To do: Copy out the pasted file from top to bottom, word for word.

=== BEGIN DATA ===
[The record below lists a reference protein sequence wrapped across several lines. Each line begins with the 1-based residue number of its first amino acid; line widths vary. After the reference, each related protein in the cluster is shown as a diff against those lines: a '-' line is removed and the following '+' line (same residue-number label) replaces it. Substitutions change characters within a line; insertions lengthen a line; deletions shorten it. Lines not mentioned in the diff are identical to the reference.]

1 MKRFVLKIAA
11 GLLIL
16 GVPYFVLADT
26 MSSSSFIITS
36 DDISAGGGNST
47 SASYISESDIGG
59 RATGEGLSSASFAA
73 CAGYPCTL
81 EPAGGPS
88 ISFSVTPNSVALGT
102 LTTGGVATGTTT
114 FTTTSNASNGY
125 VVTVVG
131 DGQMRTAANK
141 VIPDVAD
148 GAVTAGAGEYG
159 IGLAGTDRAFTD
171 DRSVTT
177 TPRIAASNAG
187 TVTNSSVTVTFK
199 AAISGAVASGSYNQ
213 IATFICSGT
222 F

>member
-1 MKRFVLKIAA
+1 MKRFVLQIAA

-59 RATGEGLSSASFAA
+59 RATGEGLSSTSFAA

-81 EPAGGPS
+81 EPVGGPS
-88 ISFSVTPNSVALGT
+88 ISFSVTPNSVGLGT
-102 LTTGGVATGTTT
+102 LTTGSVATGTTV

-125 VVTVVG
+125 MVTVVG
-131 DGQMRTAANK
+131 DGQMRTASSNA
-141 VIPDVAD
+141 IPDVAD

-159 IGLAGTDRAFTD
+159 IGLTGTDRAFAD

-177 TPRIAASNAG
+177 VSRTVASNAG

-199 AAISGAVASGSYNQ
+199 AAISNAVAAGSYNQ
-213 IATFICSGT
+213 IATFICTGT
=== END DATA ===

[The record below lists a reference protein sequence wrapped across several lines. Each line begins with the 1-based residue number of its first amino acid; line widths vary. After the reference, each related protein in the cluster is shown as a diff against those lines: a '-' line is removed and the following '+' line (same residue-number label) replaces it. Substitutions change characters within a line; insertions lengthen a line; deletions shorten it. Lines not mentioned in the diff are identical to the reference.]

1 MKRFVLKIAA
11 GLLIL
16 GVPYFVLADT
26 MSSSSFIITS
36 DDISAGGGNST
47 SASYISESDIGG
59 RATGEGLSSASFAA
73 CAGYPCTL
81 EPAGGPS
88 ISFSVTPNSVALGT
102 LTTGGVATGTTT
114 FTTTSNASNGY
125 VVTVVG
131 DGQMRTAANK
141 VIPDVAD
148 GAVTAGAGEYG
159 IGLAGTDRAFTD
171 DRSVTT
177 TPRIAASNAG
187 TVTNSSVTVTFK
199 AAISGAVASGSYNQ
213 IATFICSGT
222 F

>member
-1 MKRFVLKIAA
+1 MKRFVLQIAA

-59 RATGEGLSSASFAA
+59 RATGEGLSSTSFAA

-81 EPAGGPS
+81 EPVGGPS
-88 ISFSVTPNSVALGT
+88 ISFSVTPNSVGLGT
-102 LTTGGVATGTTT
+102 LTTGSVATGTTV

-125 VVTVVG
+125 MVTVVG
-131 DGQMRTAANK
+131 DGQMRTASSNA
-141 VIPDVAD
+141 IPDVAD

-159 IGLAGTDRAFTD
+159 IGLTGTDRAFAD

-177 TPRIAASNAG
+177 VSRTVASNAG

-199 AAISGAVASGSYNQ
+199 AAISNAVAAGSYNQ
-213 IATFICSGT
+213 IATFICTGT